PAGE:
Mother cooked hulog-hulog in afternoons because the rice balls needed prior sun drying. The excitement waiting for it to finally reach the dining table was often accompanied by the occasional blares of transistor radios from neighboring houses quietly listening to radio dramas and advices from nicely-voiced radiomen. Then comes the faint rhythm of the rice mill grinding palay into polished rice.

In the chorus of these sounds, one of my uncles would join with allegro cadence of manual grating of coconut flesh. Then Mother, like a magician, would whistle the charcoal stove to fire using talayóp, a small bamboo pipe through which one may blow wind to burn embers in stoves. The cooking begins.

The saucepan was filled almost to the brim with water, coconut milk, with a right amount of chopped ginger and a few tablespoon of sugar. The rice balls, now plump and dry, were on a flat tray waiting somewhere. By this time, I would be facilitating the hauling of a derailed toy train somewhere in between the switch and the curve of my toy railroad tracks. Such is how a pre-school only son spends an ordinary afternoon—solitary because older friends would only come after school, or maybe because they, being preschoolers too, were not allowed to go out because the sun was still up and outside was too hot for kids.

The announcement that merienda was ready was a kind of fan fare. Consuming those sticky, slimy, savory rice balls and slurping the thick, sweet ginger soup were always done in a tempo that goes between fast and not so fast. Or perhaps, a child’s emotions gradually rising like the hairpin of crescendo. The memory of the taste of the whole thing reminds me that soon Mother would be sending me out to bring to some dear neighbors bowls of hulog-hulog. Soon would be playtime, and playtime was until six o’clock when church bells tolled oracion.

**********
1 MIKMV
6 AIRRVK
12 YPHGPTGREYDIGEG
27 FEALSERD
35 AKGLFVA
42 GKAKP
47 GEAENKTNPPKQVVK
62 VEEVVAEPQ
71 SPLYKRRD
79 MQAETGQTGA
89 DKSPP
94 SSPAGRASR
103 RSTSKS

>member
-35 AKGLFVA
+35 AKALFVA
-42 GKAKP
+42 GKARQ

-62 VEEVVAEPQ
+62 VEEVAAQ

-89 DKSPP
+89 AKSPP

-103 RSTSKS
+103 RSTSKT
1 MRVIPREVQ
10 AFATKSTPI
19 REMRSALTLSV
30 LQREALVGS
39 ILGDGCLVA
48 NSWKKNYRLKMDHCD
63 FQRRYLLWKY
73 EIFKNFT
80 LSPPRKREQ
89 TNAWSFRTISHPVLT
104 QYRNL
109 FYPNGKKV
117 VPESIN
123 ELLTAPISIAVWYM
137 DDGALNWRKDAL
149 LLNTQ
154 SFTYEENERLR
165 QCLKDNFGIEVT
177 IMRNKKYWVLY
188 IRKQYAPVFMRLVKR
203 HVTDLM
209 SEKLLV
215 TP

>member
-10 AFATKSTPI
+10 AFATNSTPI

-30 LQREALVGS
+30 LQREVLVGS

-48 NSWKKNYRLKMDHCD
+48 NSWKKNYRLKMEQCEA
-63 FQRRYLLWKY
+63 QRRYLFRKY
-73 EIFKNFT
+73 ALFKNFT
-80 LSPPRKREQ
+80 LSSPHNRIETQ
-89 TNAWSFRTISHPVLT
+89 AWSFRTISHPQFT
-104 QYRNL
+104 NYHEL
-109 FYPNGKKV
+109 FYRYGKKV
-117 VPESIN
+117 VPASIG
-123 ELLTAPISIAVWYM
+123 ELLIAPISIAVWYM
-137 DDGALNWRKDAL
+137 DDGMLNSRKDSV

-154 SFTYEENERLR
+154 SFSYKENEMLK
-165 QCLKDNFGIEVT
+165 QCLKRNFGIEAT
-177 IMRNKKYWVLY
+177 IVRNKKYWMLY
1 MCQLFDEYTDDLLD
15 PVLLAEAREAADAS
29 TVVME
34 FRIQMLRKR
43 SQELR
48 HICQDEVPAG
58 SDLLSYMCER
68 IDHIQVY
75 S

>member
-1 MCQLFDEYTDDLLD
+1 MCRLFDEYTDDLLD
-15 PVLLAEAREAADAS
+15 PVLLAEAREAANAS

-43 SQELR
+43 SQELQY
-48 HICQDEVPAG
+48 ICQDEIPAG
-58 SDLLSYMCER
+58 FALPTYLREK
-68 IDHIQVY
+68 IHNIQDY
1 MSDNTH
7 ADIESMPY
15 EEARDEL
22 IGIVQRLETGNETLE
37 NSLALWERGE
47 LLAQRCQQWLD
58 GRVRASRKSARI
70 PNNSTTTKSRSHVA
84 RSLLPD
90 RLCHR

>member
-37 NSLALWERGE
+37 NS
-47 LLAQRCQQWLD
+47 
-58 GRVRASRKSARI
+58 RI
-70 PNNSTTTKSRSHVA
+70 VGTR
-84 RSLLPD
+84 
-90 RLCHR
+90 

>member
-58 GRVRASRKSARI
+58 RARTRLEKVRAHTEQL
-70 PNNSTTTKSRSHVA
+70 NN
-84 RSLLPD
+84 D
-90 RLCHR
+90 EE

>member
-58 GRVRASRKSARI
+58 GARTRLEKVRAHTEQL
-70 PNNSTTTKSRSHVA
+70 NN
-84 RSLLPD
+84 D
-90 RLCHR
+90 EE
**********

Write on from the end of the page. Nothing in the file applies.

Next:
Some time soon, the taste of hulog-hulog would wear out from my taste buds. A few hours into it and the ginger would lose its spirit. The stomach then would do then its job. Maybe to give way to other dishes, like fried fish or eggplant salad or the thick sauce of Bikol-style igado. Their respective tastes in the future may become passwords to portals of imagined past—perhaps, a portion of one’s own psyche. They may too come as answers to the whys and hows of our lives—either permanent or temporary answers to own frequent philosophizing.

Let our tongues then do the remembering sometimes.
Categories: Blogs, Personal Tags:

Sounds of tastes

May 24th, 2010 No comments